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David Barnert

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About David Barnert

  • Rank
    Ineluctable Opinionmaker

Profile Information

  • Gender
    Male
  • Interests
    46-button Hayden Duet Concertina
    Morris, English Country, Contra Dance Music
    Classical and Early Music
    Day job: Anesthesiologist

    YouTube channel ("Dr. Sleep"):
    http://www.youtube.com/channel/UCZIVVA2D4DjWDhw8dc5o-vA

    SoundCloud channel ("Dr. Sleep"):
    https://soundcloud.com/dr-sleep-1/tracks
  • Location
    Albany, NY, USA

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1569 profile views
  1. It's certainly a solution, but I don’t know that it offers any advantage over the octave treble clef (see my Nov 4 comment, above). Has anyone tried the tenor clef (sounds a 5th higher than bass clef, with middle C on the 2nd line from the top). Often used in high cello music to avoid ledger lines, convenient as the cello is tuned in 5ths, so you just play one string over.
  2. Rich Morse used to use his thumbs (outside the straps) occasionally on his 46-key Wheatstone Hayden. Not for routine passagework, but for the rare awkward note that was unplayable any other way. I've never seen anyone else do it.
  3. For 30 years I’ve been saying that you should be able to play Bach 2-part inventions on a Hayden, but I’ve never been able to do it. Bravo!
  4. I haven’t found a good answer. I prefer the bass clef, like piano music (I also play cello), but the notes lie high in the clef. But the other choice (octave treble clef) is in a different universe from the treble clef. You can’t have an occasional note in a voice go from one clef to the other. Nice job, Didie.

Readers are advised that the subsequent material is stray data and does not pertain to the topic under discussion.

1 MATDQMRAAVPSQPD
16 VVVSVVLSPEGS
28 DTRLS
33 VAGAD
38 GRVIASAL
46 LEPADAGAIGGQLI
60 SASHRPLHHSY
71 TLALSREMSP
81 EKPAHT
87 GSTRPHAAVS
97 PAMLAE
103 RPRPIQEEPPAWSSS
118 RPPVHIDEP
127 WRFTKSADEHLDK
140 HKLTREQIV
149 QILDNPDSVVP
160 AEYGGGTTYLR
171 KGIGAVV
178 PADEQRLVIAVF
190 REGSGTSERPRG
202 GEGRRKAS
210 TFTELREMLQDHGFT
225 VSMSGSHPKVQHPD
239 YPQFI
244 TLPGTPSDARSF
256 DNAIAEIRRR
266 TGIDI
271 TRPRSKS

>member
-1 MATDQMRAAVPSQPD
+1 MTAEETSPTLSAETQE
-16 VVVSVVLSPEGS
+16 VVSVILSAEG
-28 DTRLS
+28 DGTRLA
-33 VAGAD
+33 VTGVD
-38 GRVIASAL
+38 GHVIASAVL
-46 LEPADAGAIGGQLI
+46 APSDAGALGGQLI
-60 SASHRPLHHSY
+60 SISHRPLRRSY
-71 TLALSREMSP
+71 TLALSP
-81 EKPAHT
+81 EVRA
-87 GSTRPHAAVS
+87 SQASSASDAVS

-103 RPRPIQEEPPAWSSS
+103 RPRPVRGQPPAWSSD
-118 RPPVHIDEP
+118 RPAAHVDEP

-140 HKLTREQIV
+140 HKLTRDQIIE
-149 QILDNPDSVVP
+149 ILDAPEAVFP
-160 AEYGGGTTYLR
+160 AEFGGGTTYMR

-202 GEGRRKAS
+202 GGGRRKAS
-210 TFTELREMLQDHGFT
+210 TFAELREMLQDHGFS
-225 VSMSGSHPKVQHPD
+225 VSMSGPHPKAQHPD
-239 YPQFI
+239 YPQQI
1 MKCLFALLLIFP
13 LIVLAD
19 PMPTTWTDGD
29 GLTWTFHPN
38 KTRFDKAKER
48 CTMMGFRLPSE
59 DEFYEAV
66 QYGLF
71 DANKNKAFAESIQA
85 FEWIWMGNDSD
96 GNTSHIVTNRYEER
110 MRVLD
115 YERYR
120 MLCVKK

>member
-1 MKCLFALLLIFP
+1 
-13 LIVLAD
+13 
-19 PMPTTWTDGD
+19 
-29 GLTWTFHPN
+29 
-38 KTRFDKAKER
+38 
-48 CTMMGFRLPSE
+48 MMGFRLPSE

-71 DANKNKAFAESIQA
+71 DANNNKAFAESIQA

5. Aha! I hadn’t seen the Hallelujah video yet, and assumed Don was posting the same video Bruce did. Sorry for the confusion.
  6. I hope it’s more like the Bastari Haydens of the early 1980s than the Stagi Haydens of twenty years later.
  7. Nice. Sorry for the late response, I’ve been away from concertina.net for a couple of months. Here’s my take on the same tune from 5 or 6 years ago on a Hayden duet.
  8. For years I used this as my internet sig, until monospace fonts went out of style. ______ /\/\/\/\ <______> | | | | | David Barnert <______> | | | | | <davbarnert@aol.com> <______> | | | | | Albany, NY <______> \/\/\/\/ Ventilator Concertina Bellows Bellows (Vocation) (Avocation) (I’m an anesthesiologist)
  9. The point is, don’t try to make a link out of it. Just type (or paste) the unformatted text of the url. Nice playing, by the way. I always worry when I don’t see something new from you in a while.
  10. You might be interested to know that the original Kaspar Wicky layout from the 19th century was, indeed, mirrored.
  11. I have a beach umbrella that I use for playing for Morris dancing in the rain. I call it my “music shed.” Not all beach umbrellas will work. The shaft is about an inch in diameter. It has a dull point at the bottom, which I put into my pants pocket after first passing it under my belt. Then I also hold it firmly between my chest and my upper arm (either side) to hold it steady. Three or four musicians can fit under it. In the past I’ve gotten them at BJ’s and Target. I needed a new one this year and could only find one small enough at Walmart.
  12. I have to assume that you are arbitrarily (and not very clearly) assigning meanings to “upward” and “downward” as follows: downward = away from the side of greater air pressure (whether it be in the bellows or ambient air) upward = toward the side of greater air pressure In other words, in the same sense as “upstream” and “downstream” in the flow of air. But my question is what starts it moving “upward”? With that uncertainty, the rest of your explanation loses me.
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